Happiness is overall appreciation of one’s life and it is defined as the degree to which a person evaluates the overall quality of his present life as a whole positively (Veenhoven 2001; Oishi et al. 2013). Happiness and life satisfaction are not synonyms since the former depends on the individual appreciation of her life while the latter is related to the extent of individual’s control over her life (Veenhoven 1996). Since happiness is a conscious state of mind, it can be measured either by surveys, scales of positive and negative affects, mood analysis, frequency of positive emotional experience and analysis of facial expressions among other methods. The most common practice is a single direct question in the context of survey interview as “Taking all together, how happy you would say you are?” or “How satisfied are you with your life as a whole?”. The development of different measurement techniques was accompanied by a discussion about the validity of survey questions (Diener et al. 2012). Veenhoven (2000a, b) proposed the quality of life classification based on two bi-partitions between life chances and life results on one side and between outer and inner qualities of life. Such dichotomy implies four qualities of life: (1) livability of the environment, (2) life ability of the individual, (3) external utility of life, and (4) inner appreciation of life. Watson et al. (1988) developed two 10-step PANAS1 mood scales based on the extent of positive and negative affect since many existing measures of mood scale suffer either from inadequacy, low reliability and poor discriminant validity whereas Kahneman (1999) proposed instant utility approach towards happiness assessment along several dimensions. In addition, Weiss et al. (2008) used a large representative sample of twin pairs to examine the hypothesis that personality and subjective well-being share a common genetic structure, and demonstrate the importance of unique genetic influences and heritable differences from neuroticism, extraversion and conscientiousness linked to the levels of individual well-being. Diener and Tov (2012) and Kahneman et al. (2004) proposed national accounts of subjective well-being to assess various aspects of citizens’ well-being such as positive emotions, trust in others, life satisfaction, meaning and purpose of life, engagement and interest. Such measures of well-being at periodic intervals not only redirect the attention on well-being as the ultimate end, but also inform policy debates to complement economic analyses.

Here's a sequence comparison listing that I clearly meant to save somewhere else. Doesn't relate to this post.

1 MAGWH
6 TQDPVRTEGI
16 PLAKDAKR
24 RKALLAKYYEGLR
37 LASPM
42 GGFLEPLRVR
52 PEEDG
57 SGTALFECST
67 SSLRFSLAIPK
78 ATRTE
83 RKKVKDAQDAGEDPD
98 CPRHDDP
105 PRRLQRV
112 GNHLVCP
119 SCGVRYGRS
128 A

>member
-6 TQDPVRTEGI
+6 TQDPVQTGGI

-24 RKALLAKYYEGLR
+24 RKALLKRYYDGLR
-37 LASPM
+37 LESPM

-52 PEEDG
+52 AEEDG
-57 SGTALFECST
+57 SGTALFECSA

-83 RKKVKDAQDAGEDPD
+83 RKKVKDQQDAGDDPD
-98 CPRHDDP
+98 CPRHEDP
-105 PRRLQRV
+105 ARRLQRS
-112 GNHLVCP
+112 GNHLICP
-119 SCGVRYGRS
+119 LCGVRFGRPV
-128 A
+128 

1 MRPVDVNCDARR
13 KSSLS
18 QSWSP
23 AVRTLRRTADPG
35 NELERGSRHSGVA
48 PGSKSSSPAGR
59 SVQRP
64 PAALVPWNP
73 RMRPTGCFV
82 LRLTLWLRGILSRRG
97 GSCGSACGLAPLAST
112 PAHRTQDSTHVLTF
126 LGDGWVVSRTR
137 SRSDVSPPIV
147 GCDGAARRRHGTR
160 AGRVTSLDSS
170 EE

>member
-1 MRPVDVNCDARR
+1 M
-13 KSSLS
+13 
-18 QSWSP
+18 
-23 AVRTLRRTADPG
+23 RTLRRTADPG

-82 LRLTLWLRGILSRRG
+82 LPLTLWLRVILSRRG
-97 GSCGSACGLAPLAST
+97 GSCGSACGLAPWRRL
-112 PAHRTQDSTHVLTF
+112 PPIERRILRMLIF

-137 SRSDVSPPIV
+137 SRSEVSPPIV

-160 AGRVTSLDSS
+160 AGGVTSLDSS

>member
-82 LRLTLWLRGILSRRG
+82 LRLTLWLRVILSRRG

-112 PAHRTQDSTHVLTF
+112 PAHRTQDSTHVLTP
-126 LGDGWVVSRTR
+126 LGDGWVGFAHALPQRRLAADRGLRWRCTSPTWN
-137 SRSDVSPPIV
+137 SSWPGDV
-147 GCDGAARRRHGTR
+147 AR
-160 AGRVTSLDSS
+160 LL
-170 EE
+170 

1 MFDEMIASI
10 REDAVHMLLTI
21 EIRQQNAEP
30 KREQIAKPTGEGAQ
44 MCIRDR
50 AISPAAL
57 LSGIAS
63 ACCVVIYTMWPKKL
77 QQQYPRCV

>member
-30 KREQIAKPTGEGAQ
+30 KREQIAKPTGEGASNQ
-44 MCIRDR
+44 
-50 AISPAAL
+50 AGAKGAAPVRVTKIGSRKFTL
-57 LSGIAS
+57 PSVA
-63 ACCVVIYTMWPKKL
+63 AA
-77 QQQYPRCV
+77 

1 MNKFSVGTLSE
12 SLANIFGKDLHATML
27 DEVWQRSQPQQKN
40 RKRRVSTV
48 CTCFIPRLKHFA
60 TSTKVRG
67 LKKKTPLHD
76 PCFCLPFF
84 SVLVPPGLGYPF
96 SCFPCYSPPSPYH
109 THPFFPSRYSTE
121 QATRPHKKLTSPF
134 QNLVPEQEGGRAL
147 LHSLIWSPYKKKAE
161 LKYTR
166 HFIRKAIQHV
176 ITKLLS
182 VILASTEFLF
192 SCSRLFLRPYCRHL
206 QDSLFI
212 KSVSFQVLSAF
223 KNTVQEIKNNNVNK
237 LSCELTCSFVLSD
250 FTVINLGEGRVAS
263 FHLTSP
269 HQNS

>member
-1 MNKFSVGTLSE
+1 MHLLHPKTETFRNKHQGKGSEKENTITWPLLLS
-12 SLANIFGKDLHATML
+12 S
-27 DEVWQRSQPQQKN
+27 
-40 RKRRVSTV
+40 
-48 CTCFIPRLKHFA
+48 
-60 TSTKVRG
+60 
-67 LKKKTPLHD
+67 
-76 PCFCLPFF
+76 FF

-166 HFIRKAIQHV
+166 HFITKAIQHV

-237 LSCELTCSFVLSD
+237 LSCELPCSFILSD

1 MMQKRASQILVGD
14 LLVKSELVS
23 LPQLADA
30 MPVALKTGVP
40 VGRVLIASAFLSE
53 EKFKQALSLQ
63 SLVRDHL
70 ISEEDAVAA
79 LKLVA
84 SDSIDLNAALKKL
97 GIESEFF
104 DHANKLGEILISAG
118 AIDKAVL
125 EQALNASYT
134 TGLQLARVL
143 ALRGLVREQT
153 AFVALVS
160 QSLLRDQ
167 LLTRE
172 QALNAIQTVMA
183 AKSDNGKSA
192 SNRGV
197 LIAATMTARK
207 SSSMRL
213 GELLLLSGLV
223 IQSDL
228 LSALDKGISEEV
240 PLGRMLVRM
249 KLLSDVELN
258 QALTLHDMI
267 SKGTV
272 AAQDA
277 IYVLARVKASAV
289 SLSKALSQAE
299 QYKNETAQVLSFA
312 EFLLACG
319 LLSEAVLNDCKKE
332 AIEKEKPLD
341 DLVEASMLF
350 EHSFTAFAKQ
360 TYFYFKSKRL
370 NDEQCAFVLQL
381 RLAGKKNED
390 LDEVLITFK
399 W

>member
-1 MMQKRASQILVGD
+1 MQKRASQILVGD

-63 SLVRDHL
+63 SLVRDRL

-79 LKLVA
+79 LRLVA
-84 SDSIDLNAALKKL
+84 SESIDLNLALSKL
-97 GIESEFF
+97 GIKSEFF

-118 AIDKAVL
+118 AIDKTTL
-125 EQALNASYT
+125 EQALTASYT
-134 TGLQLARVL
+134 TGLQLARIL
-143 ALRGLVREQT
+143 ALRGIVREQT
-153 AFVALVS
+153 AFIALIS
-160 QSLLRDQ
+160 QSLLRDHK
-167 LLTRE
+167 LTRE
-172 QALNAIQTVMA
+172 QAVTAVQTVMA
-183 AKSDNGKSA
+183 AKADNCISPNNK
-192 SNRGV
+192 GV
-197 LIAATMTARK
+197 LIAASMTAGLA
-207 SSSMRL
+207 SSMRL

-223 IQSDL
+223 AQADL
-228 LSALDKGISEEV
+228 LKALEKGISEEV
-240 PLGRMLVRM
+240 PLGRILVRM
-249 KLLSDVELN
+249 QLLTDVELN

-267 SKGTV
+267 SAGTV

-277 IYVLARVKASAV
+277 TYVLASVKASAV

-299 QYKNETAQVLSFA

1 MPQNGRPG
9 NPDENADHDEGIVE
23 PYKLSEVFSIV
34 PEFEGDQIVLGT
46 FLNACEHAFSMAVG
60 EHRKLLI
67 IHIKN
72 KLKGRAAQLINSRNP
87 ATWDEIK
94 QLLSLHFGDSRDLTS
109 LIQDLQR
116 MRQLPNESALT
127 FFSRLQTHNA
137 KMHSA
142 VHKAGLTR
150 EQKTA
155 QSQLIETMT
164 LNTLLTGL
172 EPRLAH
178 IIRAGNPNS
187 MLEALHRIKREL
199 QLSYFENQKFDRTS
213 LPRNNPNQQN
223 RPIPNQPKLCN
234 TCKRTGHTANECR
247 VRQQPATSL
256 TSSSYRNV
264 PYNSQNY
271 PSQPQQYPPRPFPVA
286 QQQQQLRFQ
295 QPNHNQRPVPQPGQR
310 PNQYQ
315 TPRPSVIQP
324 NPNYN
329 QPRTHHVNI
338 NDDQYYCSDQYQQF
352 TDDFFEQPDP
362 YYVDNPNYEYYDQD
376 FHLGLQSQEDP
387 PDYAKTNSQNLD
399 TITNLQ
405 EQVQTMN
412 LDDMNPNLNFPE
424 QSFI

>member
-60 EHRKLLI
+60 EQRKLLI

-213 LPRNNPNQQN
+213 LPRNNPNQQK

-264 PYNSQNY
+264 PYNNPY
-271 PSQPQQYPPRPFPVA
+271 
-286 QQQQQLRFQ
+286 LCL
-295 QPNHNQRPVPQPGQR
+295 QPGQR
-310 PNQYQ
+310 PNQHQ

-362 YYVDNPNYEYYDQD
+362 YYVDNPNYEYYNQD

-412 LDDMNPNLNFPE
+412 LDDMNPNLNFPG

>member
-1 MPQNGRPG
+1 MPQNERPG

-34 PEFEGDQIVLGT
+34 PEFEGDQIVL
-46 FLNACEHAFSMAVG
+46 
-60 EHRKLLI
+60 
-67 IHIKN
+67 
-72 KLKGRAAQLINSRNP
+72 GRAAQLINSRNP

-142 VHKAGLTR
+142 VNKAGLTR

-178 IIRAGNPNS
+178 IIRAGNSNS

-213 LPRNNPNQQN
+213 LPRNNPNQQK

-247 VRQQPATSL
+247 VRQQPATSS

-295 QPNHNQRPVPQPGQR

2.3 Income and Happiness